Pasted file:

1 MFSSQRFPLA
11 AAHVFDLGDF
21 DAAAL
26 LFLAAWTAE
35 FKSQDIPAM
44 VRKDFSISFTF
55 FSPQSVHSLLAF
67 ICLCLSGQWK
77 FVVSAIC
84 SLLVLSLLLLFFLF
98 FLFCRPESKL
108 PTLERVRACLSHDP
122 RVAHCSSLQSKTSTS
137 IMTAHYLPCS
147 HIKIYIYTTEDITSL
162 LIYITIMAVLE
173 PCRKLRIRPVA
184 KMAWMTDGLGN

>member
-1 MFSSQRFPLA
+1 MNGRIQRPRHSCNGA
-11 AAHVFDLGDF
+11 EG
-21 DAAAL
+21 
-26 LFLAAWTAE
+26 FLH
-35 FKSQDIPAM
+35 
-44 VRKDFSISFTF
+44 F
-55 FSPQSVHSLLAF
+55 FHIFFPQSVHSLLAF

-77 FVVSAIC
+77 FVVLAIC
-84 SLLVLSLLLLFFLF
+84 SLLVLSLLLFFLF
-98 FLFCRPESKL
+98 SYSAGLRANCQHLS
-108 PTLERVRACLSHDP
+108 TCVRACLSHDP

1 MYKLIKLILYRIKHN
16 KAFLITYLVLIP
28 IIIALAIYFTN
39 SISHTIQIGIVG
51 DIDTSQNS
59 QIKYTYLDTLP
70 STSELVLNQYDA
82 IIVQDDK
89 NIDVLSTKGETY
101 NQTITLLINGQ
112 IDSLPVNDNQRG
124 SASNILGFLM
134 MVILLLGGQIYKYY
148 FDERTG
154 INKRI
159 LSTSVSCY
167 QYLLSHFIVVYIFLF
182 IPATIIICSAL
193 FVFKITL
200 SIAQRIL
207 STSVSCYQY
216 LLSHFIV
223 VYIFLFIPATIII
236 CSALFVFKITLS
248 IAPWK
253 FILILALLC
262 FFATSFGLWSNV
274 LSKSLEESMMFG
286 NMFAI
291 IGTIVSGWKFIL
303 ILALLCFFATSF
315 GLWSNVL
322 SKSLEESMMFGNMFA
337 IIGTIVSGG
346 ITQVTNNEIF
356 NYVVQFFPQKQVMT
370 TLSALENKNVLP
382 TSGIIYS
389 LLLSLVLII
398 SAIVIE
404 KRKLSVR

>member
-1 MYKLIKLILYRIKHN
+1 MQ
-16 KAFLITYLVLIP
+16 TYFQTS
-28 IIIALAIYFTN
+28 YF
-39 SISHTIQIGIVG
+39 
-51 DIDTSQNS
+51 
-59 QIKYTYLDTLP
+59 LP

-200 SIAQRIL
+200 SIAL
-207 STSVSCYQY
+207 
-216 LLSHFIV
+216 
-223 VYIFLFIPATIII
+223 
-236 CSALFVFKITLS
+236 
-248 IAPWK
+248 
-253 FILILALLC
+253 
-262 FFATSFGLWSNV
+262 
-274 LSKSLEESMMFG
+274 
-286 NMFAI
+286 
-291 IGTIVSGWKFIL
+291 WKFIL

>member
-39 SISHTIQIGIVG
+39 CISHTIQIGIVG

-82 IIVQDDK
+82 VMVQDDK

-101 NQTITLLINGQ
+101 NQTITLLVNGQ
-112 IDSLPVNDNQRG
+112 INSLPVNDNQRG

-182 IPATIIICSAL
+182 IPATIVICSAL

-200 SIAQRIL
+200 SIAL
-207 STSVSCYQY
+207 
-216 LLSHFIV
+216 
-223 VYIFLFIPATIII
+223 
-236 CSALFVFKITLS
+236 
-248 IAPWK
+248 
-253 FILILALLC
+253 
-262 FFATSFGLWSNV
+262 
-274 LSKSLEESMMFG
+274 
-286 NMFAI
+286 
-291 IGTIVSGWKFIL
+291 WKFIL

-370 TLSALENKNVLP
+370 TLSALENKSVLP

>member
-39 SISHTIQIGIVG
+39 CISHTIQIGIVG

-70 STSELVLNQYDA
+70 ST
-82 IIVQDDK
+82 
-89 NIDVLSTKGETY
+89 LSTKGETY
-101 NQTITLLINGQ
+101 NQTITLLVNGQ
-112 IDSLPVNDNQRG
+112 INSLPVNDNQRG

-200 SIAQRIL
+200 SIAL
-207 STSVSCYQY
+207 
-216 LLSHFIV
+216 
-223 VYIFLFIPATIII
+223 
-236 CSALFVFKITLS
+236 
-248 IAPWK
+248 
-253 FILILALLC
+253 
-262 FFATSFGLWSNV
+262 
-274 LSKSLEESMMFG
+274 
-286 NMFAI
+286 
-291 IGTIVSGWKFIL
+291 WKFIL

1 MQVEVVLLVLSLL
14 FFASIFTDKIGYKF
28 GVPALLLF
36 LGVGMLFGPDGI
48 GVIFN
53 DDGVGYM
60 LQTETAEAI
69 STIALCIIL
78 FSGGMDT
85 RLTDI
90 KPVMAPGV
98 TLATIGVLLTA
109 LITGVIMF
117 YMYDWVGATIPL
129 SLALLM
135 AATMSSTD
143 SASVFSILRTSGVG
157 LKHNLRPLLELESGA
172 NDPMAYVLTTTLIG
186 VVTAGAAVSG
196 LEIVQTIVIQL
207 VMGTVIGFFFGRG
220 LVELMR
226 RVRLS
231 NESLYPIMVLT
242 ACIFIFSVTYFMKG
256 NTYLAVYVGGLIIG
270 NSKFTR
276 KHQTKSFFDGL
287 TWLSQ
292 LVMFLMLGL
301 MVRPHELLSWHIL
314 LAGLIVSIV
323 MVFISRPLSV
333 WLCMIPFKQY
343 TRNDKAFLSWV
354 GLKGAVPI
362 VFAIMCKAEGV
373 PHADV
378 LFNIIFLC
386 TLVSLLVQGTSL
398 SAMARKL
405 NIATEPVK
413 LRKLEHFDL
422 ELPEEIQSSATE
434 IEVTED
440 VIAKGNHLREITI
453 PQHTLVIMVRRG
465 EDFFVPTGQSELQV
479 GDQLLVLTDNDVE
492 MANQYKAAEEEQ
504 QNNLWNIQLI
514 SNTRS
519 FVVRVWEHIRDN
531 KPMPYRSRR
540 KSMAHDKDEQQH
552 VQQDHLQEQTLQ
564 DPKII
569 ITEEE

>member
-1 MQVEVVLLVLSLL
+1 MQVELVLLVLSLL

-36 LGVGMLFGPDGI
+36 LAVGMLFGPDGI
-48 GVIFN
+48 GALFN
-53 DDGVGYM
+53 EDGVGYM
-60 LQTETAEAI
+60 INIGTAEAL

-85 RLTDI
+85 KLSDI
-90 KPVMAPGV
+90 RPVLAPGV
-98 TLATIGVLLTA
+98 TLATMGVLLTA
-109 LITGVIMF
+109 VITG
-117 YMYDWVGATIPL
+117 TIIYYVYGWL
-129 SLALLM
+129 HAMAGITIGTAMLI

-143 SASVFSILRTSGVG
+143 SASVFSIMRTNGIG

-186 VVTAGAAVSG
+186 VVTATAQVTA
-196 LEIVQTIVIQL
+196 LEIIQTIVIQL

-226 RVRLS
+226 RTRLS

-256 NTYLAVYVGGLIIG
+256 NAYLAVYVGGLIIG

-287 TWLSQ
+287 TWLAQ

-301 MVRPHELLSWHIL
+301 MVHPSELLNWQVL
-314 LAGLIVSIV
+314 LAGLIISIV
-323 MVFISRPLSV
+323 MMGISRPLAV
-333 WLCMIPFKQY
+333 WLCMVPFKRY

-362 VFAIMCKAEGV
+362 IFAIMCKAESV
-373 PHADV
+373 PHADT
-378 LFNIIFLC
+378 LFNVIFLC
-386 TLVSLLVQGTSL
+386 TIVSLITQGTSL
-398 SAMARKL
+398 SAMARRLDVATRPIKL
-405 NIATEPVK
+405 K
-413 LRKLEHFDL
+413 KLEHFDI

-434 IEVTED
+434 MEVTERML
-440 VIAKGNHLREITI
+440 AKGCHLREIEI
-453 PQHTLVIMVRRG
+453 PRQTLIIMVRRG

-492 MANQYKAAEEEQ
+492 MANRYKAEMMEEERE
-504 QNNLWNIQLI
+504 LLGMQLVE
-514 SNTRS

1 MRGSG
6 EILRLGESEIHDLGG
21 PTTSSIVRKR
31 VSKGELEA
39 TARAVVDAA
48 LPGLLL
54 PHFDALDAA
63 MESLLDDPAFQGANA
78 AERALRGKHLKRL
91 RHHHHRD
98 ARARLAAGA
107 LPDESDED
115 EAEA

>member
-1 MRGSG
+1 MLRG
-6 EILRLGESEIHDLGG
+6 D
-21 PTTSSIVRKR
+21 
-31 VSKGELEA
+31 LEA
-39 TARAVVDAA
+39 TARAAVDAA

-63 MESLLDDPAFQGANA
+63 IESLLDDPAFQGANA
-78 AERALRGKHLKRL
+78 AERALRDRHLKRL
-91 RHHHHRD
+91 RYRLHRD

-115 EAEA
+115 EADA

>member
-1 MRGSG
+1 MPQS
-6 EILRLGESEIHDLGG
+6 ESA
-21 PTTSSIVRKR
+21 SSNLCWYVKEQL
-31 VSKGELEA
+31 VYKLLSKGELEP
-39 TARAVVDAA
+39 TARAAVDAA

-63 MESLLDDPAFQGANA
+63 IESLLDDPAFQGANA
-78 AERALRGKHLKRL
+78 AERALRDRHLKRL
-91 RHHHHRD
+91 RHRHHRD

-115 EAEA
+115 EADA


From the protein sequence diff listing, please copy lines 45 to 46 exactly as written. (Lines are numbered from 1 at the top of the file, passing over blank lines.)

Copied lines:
39 SISHTIQIGIVG
51 DIDTSQNS